Asa R. Hill’s speech and the Governor General’s Response during The Unveiling of the Bell Memorial at Brantford, Ontario, October 24, 1917
Transcript Care of the Bell Homestead National Historic Site
Asa R. Hill, Secretary of the Six Nations’ Council of Chiefs, who appeared attired in full war regalia, making a striking picture against the more somber costumes of the men, was formally presented to His Excellency and read the following address:
The Warriors of the Six Nations extend to Your Excellency a most hearty welcome. May the great Spirit watch over you and protect you and return you safe to your land. We, the men and warriors of the Six Nations, welcome you within the neighborhood of our Reserve.
The Government of Canada has passed a law calling the men to military service. Therefore, we ask you, as the representative of our father, the King, that you will intercede for our young men that they be exempt from military service for overseas. We have several reasons for this request.
1st, The population is very small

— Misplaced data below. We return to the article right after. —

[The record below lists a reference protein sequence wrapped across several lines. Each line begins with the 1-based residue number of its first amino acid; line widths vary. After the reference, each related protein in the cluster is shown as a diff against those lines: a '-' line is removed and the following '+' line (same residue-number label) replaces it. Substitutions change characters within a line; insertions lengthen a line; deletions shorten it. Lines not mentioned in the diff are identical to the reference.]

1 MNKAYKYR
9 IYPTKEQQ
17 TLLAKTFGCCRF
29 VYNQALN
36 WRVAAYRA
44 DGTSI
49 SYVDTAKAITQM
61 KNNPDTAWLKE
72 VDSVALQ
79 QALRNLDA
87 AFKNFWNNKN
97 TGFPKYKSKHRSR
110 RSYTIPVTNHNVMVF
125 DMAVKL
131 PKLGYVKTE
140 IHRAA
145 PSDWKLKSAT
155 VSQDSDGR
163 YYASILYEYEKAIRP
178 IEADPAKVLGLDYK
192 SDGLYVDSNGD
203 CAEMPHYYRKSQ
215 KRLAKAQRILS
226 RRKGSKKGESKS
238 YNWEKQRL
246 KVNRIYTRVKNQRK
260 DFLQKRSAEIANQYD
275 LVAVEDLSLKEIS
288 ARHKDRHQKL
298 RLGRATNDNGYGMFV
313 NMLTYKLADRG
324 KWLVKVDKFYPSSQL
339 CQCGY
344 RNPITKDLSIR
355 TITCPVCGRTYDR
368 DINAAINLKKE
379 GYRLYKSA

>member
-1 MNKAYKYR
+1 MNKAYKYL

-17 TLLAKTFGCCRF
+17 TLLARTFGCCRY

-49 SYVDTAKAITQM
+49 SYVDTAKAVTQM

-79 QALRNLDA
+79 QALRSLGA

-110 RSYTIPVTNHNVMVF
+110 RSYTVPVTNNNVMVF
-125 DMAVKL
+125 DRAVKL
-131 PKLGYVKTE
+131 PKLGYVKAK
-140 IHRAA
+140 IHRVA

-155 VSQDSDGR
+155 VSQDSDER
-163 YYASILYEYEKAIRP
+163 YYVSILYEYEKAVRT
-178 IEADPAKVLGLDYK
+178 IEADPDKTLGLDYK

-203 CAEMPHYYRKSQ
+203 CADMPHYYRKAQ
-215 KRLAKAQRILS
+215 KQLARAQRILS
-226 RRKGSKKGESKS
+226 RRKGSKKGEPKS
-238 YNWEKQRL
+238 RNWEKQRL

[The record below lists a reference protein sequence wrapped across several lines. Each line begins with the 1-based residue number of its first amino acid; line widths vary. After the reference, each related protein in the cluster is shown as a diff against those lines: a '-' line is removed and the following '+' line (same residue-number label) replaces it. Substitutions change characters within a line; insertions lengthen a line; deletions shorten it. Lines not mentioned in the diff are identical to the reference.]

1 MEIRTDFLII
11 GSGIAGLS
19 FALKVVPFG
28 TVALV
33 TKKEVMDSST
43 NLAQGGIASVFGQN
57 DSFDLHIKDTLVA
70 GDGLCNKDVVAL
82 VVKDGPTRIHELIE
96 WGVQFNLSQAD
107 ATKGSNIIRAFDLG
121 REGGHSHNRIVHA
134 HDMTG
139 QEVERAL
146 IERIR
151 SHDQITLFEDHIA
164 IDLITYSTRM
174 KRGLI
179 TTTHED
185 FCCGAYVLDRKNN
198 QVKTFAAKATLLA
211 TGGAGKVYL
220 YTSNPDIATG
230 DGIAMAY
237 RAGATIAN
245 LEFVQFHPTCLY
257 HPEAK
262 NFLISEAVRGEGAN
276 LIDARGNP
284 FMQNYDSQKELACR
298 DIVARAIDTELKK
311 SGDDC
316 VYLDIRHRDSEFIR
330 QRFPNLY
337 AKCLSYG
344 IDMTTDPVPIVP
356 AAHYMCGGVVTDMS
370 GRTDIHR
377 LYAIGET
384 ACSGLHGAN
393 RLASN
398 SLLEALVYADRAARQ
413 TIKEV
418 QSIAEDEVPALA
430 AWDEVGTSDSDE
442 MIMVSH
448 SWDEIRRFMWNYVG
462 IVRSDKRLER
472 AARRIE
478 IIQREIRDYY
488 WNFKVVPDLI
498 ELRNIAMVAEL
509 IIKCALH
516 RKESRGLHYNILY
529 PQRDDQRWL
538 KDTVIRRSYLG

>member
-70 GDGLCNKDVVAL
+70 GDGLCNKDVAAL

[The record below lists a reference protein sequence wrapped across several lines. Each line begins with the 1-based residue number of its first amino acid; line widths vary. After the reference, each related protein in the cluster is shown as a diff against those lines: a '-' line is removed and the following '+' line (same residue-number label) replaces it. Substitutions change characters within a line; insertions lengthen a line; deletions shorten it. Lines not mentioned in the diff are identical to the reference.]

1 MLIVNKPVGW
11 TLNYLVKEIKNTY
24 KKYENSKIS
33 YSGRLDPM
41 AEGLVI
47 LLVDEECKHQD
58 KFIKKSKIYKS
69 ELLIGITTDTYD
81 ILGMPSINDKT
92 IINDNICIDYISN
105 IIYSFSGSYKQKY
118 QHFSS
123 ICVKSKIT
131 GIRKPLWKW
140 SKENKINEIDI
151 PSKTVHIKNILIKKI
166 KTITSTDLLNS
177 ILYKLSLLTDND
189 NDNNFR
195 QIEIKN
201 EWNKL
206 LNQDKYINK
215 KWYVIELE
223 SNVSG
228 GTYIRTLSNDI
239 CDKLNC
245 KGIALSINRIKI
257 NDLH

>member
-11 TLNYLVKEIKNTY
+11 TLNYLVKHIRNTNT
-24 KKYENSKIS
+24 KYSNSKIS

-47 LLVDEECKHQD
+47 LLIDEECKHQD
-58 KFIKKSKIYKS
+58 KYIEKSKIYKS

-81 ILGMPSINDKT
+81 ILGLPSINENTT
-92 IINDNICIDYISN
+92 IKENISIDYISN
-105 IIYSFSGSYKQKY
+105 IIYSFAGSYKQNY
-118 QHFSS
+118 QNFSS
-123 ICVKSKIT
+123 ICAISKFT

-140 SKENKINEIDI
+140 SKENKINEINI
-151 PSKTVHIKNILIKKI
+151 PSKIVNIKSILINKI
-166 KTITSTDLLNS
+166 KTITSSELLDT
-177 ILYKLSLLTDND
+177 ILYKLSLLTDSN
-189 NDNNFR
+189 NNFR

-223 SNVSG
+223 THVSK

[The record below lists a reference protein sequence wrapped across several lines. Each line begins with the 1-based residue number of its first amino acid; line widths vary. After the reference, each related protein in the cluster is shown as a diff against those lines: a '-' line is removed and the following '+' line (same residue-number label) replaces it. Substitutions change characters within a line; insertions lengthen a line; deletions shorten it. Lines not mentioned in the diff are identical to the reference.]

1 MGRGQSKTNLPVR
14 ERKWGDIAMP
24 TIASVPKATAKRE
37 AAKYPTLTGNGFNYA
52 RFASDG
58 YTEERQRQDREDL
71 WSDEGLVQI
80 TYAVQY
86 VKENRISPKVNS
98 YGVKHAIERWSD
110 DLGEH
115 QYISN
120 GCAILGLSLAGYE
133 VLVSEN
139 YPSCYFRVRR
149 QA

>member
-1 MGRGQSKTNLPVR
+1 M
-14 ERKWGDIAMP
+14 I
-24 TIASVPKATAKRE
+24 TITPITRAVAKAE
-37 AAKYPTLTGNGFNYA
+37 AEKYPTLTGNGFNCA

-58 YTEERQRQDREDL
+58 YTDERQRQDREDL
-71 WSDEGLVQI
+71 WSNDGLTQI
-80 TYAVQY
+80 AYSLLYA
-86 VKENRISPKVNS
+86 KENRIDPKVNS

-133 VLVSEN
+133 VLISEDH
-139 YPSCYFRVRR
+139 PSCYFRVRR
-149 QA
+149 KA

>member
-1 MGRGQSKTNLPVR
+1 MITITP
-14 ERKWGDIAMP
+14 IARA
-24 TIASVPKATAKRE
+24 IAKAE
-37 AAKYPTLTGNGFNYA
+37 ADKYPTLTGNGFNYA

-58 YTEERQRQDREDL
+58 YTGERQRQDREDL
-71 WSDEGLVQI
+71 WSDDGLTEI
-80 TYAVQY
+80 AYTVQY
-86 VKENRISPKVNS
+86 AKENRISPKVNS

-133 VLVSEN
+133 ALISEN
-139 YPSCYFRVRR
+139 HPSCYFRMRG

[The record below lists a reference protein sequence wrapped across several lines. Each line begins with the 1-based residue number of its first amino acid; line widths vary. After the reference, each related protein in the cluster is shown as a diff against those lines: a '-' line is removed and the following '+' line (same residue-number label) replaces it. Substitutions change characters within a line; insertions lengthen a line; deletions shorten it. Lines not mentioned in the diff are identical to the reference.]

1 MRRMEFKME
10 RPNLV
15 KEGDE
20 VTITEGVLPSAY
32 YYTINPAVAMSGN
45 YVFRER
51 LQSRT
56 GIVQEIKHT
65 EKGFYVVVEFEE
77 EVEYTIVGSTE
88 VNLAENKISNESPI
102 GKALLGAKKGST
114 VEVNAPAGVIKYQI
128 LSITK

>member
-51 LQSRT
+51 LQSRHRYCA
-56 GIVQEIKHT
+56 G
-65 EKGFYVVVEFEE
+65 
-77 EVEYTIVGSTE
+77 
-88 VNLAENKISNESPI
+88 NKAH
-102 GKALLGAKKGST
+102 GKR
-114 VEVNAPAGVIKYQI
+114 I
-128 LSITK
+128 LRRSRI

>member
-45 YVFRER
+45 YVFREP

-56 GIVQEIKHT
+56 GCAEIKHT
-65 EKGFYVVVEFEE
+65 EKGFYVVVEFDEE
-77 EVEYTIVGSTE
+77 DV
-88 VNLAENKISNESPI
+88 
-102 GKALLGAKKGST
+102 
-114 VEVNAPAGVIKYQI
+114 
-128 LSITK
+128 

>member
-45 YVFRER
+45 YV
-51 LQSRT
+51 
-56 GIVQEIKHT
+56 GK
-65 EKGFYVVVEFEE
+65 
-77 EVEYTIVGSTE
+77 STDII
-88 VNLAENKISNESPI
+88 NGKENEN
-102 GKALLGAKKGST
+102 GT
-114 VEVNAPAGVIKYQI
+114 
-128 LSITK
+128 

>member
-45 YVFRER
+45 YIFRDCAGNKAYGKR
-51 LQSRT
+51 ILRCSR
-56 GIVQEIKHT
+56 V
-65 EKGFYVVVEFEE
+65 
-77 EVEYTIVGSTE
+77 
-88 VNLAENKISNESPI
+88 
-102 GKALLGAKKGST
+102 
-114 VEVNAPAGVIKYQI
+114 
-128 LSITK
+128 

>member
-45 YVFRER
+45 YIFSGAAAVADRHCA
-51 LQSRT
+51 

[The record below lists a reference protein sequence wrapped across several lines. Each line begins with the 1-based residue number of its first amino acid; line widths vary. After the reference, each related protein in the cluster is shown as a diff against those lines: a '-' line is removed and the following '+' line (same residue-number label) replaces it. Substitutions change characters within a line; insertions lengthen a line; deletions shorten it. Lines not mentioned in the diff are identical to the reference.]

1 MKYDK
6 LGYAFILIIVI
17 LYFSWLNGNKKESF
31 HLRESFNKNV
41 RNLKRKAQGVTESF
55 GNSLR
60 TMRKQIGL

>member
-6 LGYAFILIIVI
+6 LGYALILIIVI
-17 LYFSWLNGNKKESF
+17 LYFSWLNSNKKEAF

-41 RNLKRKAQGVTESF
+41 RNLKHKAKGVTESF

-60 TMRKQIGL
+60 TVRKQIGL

2nd, Our warriors to the number of about 300 or more are now in the firing line in Flanders, some having already paid for supreme sacrifice for King and Country.
3rd, We do not ask a total exemption from military service, but ask that our warriors be drafted and kept in Canada for home defence. By reason of our warriors being taken away, the foreign element may disrupt our domestic homes.
4th, That we wish to have our warriors near us to till the land which is essential in this time of need.
We pray the Great Spirit may give you wisdom as head of the Government of Canada, and we pray you may give our petition your earnest consideration.
Reply to Address of Welcome: His Excellency, the Duke of Devonshire, Governor-General of Canada
Mr. Mayor, Ladies and Gentlemen:
I have to thank you most cordially for the welcome you have extended me today. It is a great pleasure to have this opportunity of taking part in the interesting proceedings of the day. Although the weather is not altogether that which should be desired, the warmth of the welcome you have already extended to me makes up for and deficiency if that respect. I can only trust that there will be a pleasant culmination of one of the most interesting stories, not only in Brantford or Canada, but the whole of the civilized world – the invention of the telephone.
I thank you as the Chief of the Six Nations Indians for the address you have given me on behalf of your warriors, and I assure you I appreciate on behalf of His Majesty your expressions of loyalty and devotion.